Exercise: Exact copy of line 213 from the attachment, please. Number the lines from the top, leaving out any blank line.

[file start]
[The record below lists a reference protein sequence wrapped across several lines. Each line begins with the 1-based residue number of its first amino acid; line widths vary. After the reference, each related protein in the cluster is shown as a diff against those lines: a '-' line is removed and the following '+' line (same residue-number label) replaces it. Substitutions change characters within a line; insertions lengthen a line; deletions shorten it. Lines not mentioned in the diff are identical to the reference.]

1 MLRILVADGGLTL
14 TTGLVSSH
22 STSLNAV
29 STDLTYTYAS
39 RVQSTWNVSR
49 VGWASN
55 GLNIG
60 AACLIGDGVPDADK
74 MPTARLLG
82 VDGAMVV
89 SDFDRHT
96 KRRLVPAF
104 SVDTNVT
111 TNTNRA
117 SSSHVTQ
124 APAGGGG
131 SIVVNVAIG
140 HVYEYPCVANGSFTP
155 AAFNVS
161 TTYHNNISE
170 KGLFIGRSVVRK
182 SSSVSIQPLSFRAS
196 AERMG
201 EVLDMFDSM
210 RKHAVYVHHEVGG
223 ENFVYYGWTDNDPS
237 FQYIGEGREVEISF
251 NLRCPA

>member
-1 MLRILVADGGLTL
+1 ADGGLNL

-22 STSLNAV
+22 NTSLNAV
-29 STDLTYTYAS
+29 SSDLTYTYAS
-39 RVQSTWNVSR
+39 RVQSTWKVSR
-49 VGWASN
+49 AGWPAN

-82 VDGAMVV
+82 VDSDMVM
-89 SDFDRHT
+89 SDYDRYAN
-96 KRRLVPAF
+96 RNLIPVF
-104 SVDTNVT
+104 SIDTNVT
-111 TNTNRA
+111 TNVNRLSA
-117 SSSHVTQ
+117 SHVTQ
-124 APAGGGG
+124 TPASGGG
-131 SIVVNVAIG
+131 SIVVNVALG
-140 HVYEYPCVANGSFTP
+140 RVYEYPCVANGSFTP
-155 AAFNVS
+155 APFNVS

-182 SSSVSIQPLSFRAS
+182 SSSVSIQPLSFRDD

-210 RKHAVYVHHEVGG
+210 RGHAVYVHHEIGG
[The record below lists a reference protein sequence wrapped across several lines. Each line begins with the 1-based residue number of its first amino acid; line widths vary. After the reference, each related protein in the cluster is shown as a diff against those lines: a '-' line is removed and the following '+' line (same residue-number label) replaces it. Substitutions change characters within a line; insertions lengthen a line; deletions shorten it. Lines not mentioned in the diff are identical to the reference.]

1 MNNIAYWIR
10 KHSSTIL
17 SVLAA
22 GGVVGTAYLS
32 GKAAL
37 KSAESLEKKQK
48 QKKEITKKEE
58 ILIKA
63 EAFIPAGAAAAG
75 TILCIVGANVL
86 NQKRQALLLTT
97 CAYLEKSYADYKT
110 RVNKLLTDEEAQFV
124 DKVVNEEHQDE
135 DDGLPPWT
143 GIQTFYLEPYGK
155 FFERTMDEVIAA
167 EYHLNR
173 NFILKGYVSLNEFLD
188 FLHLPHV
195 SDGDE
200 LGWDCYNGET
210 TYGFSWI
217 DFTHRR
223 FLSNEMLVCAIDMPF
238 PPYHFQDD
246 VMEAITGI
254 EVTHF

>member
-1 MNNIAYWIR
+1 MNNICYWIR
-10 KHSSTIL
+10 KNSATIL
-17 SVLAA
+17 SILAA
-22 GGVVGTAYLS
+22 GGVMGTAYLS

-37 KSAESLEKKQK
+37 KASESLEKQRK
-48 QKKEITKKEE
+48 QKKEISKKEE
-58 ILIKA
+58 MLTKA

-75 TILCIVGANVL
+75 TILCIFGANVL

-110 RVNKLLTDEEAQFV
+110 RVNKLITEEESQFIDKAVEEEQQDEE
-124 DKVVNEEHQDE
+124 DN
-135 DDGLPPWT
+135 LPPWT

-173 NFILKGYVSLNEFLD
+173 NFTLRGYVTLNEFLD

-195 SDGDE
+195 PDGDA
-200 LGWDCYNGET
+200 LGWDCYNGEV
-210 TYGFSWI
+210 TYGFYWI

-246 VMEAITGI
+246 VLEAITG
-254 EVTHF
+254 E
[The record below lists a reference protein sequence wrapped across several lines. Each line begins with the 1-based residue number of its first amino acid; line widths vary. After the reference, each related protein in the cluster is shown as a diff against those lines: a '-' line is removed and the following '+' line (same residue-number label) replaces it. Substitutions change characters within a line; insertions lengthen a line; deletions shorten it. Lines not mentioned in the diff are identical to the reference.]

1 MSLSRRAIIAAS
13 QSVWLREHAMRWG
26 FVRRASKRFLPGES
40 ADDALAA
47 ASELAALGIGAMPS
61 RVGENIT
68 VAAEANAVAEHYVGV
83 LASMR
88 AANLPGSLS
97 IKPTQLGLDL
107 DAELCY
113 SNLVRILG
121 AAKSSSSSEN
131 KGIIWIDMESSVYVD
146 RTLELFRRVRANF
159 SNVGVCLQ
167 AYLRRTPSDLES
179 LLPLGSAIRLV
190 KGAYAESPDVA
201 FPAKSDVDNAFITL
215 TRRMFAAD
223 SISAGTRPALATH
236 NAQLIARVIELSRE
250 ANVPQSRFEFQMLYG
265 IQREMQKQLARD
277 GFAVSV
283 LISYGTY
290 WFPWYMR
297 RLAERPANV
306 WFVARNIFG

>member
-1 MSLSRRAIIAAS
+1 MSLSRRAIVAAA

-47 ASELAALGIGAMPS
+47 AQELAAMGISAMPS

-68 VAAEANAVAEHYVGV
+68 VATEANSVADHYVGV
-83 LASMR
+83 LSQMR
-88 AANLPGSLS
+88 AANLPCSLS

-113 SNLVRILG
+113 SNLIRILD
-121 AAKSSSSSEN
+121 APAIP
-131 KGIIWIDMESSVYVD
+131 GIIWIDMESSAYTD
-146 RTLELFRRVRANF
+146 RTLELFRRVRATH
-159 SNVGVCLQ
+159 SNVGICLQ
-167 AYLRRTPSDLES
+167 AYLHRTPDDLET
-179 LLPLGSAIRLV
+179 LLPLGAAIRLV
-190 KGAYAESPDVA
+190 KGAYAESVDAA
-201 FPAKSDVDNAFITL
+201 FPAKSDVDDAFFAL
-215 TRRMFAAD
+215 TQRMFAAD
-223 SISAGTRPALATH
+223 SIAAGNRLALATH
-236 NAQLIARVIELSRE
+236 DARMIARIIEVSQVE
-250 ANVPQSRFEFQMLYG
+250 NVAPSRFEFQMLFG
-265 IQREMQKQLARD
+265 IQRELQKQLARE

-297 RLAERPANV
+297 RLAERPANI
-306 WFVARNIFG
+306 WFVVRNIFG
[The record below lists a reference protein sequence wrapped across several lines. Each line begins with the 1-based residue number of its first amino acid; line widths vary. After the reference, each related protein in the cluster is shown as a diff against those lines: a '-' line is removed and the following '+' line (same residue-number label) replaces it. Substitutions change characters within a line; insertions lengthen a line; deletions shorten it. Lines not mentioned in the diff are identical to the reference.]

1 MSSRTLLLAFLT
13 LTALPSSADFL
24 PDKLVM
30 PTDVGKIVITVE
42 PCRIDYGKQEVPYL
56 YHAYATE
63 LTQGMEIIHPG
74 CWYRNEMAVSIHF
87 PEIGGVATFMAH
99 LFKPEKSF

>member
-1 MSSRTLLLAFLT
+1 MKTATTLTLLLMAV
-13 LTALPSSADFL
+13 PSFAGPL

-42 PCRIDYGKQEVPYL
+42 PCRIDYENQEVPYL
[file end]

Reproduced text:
99 LFKPEKSF